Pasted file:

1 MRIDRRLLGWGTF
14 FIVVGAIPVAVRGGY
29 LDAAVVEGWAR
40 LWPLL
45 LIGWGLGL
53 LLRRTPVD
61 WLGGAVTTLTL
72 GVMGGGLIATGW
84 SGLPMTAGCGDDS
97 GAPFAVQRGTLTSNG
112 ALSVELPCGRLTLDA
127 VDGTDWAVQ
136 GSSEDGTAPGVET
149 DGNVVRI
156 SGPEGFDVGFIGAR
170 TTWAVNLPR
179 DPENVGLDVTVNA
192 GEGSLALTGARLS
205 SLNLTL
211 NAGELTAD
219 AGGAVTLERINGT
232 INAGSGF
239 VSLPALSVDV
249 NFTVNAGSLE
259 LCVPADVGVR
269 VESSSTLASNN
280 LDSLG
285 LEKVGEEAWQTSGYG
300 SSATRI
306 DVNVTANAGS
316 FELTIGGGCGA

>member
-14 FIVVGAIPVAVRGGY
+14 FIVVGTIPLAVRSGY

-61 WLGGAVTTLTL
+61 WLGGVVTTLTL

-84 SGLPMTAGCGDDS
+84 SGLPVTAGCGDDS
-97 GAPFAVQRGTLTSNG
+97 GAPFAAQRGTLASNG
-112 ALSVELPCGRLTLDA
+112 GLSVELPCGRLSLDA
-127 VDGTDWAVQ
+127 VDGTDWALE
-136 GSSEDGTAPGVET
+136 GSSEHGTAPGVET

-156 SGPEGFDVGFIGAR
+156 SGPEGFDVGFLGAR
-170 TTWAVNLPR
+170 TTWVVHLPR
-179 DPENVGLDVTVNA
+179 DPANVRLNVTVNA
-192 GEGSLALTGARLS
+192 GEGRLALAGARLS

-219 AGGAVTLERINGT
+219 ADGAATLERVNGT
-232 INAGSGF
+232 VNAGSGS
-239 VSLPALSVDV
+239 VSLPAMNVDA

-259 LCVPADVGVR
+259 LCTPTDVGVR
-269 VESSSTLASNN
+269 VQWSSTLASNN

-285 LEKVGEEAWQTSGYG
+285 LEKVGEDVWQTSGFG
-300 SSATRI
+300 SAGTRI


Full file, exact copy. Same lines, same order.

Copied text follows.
1 MRIDRRLLGWGTF
14 FIVVGAIPVAVRGGY
29 LDAAVVEGWAR
40 LWPLL
45 LIGWGLGL
53 LLRRTPVD
61 WLGGAVTTLTL
72 GVMGGGLIATGW
84 SGLPMTAGCGDDS
97 GAPFAVQRGTLTSNG
112 ALSVELPCGRLTLDA
127 VDGTDWAVQ
136 GSSEDGTAPGVET
149 DGNVVRI
156 SGPEGFDVGFIGAR
170 TTWAVNLPR
179 DPENVGLDVTVNA
192 GEGSLALTGARLS
205 SLNLTL
211 NAGELTAD
219 AGGAVTLERINGT
232 INAGSGF
239 VSLPALSVDV
249 NFTVNAGSLE
259 LCVPADVGVR
269 VESSSTLASNN
280 LDSLG
285 LEKVGEEAWQTSGYG
300 SSATRI
306 DVNVTANAGS
316 FELTIGGGCGA

>member
-14 FIVVGAIPVAVRGGY
+14 FIVVGTIPLAVRSGY

-61 WLGGAVTTLTL
+61 WLGGVVTTLTL

-84 SGLPMTAGCGDDS
+84 SGLPVTAGCGDDS
-97 GAPFAVQRGTLTSNG
+97 GAPFAAQRGTLASNG
-112 ALSVELPCGRLTLDA
+112 GLSVELPCGRLSLDA
-127 VDGTDWAVQ
+127 VDGTDWALE
-136 GSSEDGTAPGVET
+136 GSSEHGTAPGVET

-156 SGPEGFDVGFIGAR
+156 SGPEGFDVGFLGAR
-170 TTWAVNLPR
+170 TTWVVHLPR
-179 DPENVGLDVTVNA
+179 DPANVRLNVTVNA
-192 GEGSLALTGARLS
+192 GEGRLALAGARLS

-219 AGGAVTLERINGT
+219 ADGAATLERVNGT
-232 INAGSGF
+232 VNAGSGS
-239 VSLPALSVDV
+239 VSLPAMNVDA

-259 LCVPADVGVR
+259 LCTPTDVGVR
-269 VESSSTLASNN
+269 VQWSSTLASNN

-285 LEKVGEEAWQTSGYG
+285 LEKVGEDVWQTSGFG
-300 SSATRI
+300 SAGTRI